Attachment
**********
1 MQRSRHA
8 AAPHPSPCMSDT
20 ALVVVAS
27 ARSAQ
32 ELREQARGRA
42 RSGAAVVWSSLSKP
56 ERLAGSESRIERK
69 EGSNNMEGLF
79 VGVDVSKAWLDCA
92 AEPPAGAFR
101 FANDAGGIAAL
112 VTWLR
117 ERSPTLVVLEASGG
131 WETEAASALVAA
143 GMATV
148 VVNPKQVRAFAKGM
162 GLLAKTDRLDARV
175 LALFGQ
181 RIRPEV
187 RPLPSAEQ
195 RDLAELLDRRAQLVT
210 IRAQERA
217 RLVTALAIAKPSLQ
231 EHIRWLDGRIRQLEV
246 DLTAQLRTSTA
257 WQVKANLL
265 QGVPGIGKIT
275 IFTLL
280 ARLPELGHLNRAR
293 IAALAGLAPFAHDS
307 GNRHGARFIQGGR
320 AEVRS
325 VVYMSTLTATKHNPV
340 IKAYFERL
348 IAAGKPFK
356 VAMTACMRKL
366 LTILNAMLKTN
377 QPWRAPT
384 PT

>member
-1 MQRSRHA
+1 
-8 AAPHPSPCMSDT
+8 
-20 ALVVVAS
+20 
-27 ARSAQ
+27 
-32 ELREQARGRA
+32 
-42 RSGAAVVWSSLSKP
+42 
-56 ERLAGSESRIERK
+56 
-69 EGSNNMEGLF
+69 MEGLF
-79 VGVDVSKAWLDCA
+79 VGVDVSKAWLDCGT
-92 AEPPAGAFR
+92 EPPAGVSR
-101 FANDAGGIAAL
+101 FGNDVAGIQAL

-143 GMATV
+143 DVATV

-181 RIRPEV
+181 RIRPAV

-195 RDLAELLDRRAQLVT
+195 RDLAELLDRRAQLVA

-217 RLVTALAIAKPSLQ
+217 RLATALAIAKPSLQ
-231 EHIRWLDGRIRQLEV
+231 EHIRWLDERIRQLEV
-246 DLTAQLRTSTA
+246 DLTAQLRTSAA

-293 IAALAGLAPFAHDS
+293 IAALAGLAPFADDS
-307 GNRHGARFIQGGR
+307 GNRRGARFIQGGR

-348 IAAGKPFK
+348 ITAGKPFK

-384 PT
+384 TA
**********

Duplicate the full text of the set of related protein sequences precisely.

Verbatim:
1 MQRSRHA
8 AAPHPSPCMSDT
20 ALVVVAS
27 ARSAQ
32 ELREQARGRA
42 RSGAAVVWSSLSKP
56 ERLAGSESRIERK
69 EGSNNMEGLF
79 VGVDVSKAWLDCA
92 AEPPAGAFR
101 FANDAGGIAAL
112 VTWLR
117 ERSPTLVVLEASGG
131 WETEAASALVAA
143 GMATV
148 VVNPKQVRAFAKGM
162 GLLAKTDRLDARV
175 LALFGQ
181 RIRPEV
187 RPLPSAEQ
195 RDLAELLDRRAQLVT
210 IRAQERA
217 RLVTALAIAKPSLQ
231 EHIRWLDGRIRQLEV
246 DLTAQLRTSTA
257 WQVKANLL
265 QGVPGIGKIT
275 IFTLL
280 ARLPELGHLNRAR
293 IAALAGLAPFAHDS
307 GNRHGARFIQGGR
320 AEVRS
325 VVYMSTLTATKHNPV
340 IKAYFERL
348 IAAGKPFK
356 VAMTACMRKL
366 LTILNAMLKTN
377 QPWRAPT
384 PT

>member
-1 MQRSRHA
+1 
-8 AAPHPSPCMSDT
+8 
-20 ALVVVAS
+20 
-27 ARSAQ
+27 
-32 ELREQARGRA
+32 
-42 RSGAAVVWSSLSKP
+42 
-56 ERLAGSESRIERK
+56 
-69 EGSNNMEGLF
+69 MEGLF
-79 VGVDVSKAWLDCA
+79 VGVDVSKAWLDCGT
-92 AEPPAGAFR
+92 EPPAGVSR
-101 FANDAGGIAAL
+101 FGNDVAGIQAL

-143 GMATV
+143 DVATV

-181 RIRPEV
+181 RIRPAV

-195 RDLAELLDRRAQLVT
+195 RDLAELLDRRAQLVA

-217 RLVTALAIAKPSLQ
+217 RLATALAIAKPSLQ
-231 EHIRWLDGRIRQLEV
+231 EHIRWLDERIRQLEV
-246 DLTAQLRTSTA
+246 DLTAQLRTSAA

-293 IAALAGLAPFAHDS
+293 IAALAGLAPFADDS
-307 GNRHGARFIQGGR
+307 GNRRGARFIQGGR

-348 IAAGKPFK
+348 ITAGKPFK

-384 PT
+384 TA